Nickel prices rose for the sixth straight session after OAO GMK Norilsk Nickel, the world’s largest producer of the refined metal, said the market may face a deficit as early as the third quarter.
Demand from stainless-steel makers remains stable after Indonesia barred ore exports in January, Norilsk said today. The nation is the top producer of nickel from mines. China, the biggest consumer of industrial metals, outlined last week a package of measures including railway spending and tax relief to support the economy.
“You already have the Indonesia export ban, and you have Norilsk adding to the worries about shortages,” Mike Dragosits, a senior commodity strategist at TD Securities in Toronto, said in a telephone interview. “You also have hopes that China may be on the verge of some kind of additional stimulus, and that will drive demand for nickel.”
Nickel for delivery in three months gained 0.1 percent to settle at $16,410 a metric ton at 5:51 p.m. on the London Metal Exchange. This year, the price has climbed 18 percent, reaching a 12-month high on April 4.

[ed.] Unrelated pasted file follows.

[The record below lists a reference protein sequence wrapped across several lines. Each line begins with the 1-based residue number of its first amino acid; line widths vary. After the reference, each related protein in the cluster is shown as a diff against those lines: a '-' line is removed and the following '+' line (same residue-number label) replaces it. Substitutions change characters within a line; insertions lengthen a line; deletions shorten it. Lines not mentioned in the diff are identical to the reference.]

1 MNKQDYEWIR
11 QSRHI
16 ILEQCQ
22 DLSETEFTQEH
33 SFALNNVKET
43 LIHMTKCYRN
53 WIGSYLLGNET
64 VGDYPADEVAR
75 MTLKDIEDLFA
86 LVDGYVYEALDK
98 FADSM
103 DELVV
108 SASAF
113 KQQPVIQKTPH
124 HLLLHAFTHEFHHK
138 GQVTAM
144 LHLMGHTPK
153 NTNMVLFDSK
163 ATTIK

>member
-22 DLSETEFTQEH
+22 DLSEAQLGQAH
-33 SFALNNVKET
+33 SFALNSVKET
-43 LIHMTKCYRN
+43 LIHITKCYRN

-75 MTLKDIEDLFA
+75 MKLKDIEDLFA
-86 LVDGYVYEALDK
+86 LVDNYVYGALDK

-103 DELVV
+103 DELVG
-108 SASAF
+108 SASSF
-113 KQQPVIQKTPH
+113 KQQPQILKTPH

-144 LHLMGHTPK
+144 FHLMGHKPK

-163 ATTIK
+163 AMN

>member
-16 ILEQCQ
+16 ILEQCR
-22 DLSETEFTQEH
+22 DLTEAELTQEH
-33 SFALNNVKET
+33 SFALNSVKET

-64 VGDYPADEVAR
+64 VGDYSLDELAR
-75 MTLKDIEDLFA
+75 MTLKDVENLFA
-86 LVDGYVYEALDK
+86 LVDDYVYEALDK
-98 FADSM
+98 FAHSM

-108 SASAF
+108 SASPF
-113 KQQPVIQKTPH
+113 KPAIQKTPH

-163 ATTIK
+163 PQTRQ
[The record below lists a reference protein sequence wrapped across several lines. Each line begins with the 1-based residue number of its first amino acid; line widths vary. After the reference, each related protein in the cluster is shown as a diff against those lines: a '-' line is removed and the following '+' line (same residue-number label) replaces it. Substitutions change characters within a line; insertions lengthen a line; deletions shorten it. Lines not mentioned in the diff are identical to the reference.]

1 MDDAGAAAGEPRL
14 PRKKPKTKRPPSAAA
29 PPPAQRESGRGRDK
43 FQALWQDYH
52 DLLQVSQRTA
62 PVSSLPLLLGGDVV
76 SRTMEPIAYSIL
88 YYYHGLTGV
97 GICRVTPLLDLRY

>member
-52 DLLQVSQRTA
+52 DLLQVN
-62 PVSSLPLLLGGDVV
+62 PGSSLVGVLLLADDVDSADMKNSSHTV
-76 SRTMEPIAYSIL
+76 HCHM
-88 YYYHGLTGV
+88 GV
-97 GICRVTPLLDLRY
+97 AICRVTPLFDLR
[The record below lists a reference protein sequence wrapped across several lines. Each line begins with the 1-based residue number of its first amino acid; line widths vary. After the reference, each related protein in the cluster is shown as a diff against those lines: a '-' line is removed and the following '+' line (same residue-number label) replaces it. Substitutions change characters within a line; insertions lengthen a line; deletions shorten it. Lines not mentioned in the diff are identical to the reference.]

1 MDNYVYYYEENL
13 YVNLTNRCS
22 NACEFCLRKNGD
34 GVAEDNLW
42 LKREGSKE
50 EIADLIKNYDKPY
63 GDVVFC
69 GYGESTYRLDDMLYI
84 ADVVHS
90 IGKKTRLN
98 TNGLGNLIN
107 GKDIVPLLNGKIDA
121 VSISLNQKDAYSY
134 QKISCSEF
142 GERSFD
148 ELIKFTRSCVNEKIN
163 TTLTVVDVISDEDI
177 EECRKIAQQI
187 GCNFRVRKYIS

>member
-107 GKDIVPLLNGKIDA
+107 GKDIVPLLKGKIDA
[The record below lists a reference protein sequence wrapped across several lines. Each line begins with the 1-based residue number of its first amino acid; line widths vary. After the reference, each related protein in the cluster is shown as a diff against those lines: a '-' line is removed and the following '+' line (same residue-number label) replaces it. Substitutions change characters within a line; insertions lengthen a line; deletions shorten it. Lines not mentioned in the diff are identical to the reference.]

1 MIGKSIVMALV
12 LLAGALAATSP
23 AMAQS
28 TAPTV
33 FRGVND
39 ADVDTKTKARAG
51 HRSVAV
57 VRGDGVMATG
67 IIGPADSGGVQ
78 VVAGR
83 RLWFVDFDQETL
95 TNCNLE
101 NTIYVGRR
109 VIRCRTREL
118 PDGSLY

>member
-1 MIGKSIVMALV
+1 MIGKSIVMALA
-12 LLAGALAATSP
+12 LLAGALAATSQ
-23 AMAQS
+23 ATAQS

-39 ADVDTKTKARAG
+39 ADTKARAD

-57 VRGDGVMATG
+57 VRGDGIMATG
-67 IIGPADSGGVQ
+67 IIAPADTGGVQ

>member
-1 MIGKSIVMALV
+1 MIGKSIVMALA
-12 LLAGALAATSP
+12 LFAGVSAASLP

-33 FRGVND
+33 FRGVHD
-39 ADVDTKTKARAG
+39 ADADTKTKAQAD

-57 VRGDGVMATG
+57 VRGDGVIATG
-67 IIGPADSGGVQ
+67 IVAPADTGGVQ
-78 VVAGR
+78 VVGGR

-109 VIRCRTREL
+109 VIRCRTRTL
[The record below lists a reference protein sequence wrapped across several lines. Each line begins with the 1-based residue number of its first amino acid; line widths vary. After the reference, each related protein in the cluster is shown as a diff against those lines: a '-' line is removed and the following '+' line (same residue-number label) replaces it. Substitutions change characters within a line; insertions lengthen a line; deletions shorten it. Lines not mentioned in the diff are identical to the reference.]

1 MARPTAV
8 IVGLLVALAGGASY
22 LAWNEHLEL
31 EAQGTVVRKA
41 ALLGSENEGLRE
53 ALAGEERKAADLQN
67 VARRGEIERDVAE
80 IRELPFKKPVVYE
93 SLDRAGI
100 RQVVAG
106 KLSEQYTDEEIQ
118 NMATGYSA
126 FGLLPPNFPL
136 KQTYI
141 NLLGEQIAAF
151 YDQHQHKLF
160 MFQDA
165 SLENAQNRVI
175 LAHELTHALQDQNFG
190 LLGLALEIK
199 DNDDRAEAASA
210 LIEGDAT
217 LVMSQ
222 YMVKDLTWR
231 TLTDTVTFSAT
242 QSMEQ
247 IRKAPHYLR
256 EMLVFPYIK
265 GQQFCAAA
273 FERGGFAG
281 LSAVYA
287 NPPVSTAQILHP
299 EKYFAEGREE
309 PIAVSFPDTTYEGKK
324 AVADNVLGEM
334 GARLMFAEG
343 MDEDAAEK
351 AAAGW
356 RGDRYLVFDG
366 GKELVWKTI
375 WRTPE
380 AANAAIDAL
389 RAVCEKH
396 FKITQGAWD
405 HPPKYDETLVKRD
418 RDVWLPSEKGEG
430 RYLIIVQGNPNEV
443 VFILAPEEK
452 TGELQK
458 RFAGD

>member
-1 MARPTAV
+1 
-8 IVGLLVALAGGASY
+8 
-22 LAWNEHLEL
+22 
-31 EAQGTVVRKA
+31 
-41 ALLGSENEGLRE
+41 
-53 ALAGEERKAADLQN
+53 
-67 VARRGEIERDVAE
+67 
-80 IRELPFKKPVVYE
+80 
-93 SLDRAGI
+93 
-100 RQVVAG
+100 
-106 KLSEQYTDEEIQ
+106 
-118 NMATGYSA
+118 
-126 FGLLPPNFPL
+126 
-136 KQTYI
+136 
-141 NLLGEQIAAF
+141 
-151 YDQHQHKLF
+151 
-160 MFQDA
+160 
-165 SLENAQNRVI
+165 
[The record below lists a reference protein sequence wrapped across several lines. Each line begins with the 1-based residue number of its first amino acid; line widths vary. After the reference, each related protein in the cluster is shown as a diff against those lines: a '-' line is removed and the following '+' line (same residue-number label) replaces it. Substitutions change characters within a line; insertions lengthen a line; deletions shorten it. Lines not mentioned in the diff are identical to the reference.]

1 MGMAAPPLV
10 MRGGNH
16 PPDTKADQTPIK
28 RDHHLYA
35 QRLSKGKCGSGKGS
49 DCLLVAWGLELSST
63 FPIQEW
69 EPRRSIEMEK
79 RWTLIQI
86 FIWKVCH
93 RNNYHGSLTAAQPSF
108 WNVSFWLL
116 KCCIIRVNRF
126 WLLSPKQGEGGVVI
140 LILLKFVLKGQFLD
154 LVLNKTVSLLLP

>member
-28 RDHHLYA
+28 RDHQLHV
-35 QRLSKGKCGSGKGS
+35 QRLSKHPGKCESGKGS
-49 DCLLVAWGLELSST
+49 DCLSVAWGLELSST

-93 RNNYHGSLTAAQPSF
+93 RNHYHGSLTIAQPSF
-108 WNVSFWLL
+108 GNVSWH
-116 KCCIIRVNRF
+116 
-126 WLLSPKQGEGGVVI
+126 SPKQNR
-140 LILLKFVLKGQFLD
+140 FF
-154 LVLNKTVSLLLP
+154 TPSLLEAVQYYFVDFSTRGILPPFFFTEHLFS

“There are increasing indications that the ban on the export of nickel ore from Indonesia will be sustained, which leads us to expect the nickel market to be balanced in 2014, but developing a sizable deficit in 2015,” Moscow-based Norilsk said.
Inventories tracked by the LME declined for the seventh session, the longest slump since June 2012.
Copper for delivery in three months rose 0.8 percent to $6,675 a ton ($3.03 a pound) in London. On the Comex in New York, futures for May delivery rose 0.6 percent to $3.0395 a pound.
Lead and tin gained in London, while aluminum and zinc fell.